The world is as it is right now, which sets an end point. Some elements might be identified, but the questions raised are solved not through declaration or discussion, but through exploration and discovery?

Perhaps drop the scenes from the Microscope session, instead they are replaced with Questions (each scene in Microscope exists to answer a question about some aspect of an event) that might be investigated. The Lexicon exists primarily to document the findings. The lexicographers can describe what has been found, much as originally described in Neel’s original rules.

This would lend itself to incredibly episodic play (which is good for an open table). A developing list of Questions provides concrete goals, specific information to seek.

I’m also reading the Pathfinder treatment of Earthdawn, and the treasures (magic items) are much as I remember — in order to ‘attach and develop threads’ to each item it is necessary to discover ‘representative information’ about the item. That is, you have to investigate, study, and/or research an item and its history (which can include exploration and adventure) to learn a specific fact, and learning that fact represents having learned enough about an aspect of the item that you can now have a tighter bond to the item. I wasn’t actually planning to touch on this tonight, but I think it too interesting an idea to let it be forgotten.

Starting with a skeletal history means there is some shape there, with lots of room to explore. The players start with a simple body of knowledge, the GM gets to discover things at much the same time the players do (I like surprises!).

This does run into some discrepancy between the rule sets, in that the Lexicon rules say that the lexicographer’s statements are true. Possibly misguided and subject to later interpretation coming to different conclusions, but…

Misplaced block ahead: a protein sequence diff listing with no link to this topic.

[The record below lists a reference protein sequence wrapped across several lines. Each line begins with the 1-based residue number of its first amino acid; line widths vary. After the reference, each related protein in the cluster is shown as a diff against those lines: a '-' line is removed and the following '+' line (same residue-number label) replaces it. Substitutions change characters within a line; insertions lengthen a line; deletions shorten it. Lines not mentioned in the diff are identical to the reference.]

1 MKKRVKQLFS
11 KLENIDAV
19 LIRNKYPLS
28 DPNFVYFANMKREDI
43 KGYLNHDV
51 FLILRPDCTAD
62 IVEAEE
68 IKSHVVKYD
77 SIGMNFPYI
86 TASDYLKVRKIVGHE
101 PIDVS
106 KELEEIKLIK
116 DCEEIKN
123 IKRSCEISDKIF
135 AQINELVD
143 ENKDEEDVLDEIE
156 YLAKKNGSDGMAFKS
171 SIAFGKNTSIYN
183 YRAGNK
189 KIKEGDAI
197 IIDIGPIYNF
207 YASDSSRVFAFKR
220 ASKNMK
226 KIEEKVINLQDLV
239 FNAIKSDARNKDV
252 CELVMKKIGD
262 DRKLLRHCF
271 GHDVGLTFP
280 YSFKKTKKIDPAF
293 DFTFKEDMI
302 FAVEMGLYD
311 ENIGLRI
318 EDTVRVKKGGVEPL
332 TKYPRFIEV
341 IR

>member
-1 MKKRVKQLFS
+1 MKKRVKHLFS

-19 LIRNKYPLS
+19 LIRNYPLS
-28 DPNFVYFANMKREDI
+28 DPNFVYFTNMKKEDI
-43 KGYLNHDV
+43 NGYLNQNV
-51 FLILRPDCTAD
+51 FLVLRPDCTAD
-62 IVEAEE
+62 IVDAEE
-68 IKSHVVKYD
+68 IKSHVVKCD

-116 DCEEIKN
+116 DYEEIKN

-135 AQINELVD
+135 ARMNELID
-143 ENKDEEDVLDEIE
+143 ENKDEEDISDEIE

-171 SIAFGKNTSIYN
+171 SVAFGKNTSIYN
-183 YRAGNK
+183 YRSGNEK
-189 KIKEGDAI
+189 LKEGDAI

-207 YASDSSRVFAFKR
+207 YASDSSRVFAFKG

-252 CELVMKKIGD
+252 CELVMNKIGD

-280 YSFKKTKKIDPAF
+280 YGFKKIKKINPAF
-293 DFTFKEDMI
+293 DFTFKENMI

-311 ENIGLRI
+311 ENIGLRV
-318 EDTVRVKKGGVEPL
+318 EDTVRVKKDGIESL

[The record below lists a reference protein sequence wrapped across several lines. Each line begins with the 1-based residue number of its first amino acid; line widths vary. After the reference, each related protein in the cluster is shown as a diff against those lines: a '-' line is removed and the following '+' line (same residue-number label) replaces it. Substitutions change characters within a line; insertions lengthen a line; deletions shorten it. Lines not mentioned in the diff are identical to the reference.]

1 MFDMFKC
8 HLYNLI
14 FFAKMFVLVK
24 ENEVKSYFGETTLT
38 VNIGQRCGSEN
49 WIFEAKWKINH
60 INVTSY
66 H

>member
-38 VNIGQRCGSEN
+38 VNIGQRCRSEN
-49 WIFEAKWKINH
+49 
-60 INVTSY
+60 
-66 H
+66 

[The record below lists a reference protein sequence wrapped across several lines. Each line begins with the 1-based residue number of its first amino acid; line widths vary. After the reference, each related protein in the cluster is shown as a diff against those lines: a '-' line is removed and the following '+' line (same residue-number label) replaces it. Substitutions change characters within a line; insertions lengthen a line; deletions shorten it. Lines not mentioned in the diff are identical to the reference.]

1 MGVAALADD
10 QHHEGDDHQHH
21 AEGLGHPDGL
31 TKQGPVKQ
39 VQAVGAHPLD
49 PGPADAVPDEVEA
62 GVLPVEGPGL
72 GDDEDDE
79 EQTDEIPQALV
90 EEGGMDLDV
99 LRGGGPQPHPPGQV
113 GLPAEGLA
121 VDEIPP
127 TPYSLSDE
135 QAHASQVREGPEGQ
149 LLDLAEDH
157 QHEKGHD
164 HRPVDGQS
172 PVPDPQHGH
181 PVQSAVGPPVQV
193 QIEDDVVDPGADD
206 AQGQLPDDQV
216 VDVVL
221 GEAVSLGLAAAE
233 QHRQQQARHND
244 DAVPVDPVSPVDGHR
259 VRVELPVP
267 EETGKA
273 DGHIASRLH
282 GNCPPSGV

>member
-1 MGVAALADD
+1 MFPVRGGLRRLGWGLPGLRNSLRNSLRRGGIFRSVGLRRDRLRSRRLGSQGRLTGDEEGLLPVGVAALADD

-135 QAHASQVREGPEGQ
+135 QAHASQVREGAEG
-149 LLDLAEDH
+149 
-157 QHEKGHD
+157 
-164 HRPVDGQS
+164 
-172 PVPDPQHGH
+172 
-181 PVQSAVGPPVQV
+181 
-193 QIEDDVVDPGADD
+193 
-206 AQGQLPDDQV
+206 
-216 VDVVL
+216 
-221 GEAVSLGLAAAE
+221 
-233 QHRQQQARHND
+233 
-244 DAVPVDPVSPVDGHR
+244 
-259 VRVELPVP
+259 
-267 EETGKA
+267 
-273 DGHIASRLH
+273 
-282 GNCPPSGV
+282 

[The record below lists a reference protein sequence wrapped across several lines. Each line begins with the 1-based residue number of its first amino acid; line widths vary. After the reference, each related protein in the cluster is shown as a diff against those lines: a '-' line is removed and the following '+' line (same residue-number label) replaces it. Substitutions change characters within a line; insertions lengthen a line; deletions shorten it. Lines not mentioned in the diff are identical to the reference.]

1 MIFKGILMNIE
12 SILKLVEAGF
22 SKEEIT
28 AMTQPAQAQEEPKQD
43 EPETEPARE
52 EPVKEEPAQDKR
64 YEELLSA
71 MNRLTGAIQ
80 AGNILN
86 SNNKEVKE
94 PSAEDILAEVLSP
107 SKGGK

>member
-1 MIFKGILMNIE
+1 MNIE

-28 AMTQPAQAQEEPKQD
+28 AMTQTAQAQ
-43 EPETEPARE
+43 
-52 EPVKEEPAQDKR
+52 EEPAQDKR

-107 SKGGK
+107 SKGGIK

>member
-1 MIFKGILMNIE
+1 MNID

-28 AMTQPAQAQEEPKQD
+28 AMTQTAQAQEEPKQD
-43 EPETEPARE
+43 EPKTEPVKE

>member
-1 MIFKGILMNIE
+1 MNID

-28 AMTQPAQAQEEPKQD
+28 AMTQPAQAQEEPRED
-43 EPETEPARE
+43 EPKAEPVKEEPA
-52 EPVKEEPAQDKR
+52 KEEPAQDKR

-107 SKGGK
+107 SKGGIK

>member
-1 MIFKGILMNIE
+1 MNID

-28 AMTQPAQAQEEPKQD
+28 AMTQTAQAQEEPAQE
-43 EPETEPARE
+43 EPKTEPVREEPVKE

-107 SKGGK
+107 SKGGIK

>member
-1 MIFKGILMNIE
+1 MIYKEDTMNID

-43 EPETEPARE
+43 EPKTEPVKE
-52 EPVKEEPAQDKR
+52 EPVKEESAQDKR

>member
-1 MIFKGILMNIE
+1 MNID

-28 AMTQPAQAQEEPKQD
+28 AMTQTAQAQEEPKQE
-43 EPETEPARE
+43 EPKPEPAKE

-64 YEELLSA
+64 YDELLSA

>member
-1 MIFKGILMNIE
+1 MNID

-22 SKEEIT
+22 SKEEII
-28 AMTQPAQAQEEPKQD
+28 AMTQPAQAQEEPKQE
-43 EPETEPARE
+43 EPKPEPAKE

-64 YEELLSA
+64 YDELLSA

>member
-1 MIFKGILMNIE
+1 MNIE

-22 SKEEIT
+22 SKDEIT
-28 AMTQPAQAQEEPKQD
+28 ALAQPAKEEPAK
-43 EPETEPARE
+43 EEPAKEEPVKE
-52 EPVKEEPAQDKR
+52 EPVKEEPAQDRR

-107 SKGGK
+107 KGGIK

Actually, this shouldn’t be a problem, really. In this framework there is not so much conclusively established until it is confirmed via exploration and discovery, so identification of new elements should not particularly adversely affect things. If a lexicographer describes an element that was not previously described, it falls on someone to investigate and learn more (adds a Question).

In fact, this could be a different way to combine the games. Instead of a Microscope session with a Lexicon exploration to find detail, perhaps drive it via the Lexicon. The articles created in the Lexicon are expected to cite each other as Neel describes, but ‘period’ and ‘event’ can be added to the things to be described. A lexicographer identifies each of these things, plus artifacts, places, and so on. Citations to undefined elements can be treated as Questions to be answered, and I see little reason why new articles could not allude to these same things. To use my example of the Time of Fallen Angels, perhaps a particular artifact was known to be during that period. It might be possible to describe the artifact and what it does, but because the Period of Fallen Angels is not fully understood there will be Questions to investigate.

Oh yes, this could be a valuable tool indeed. I want to sharpen and polish it, but I think it could be a wonderful addition to my toolbox.


  1. GreyKnight

    Not sure I understood: the Lexicon entries are being written alongside the regular RPG part? Or does the Lexicon stage take place before that (and after the Microscope part)? Do you retain the alphabetism requirement of Lexicon or make it more random-access?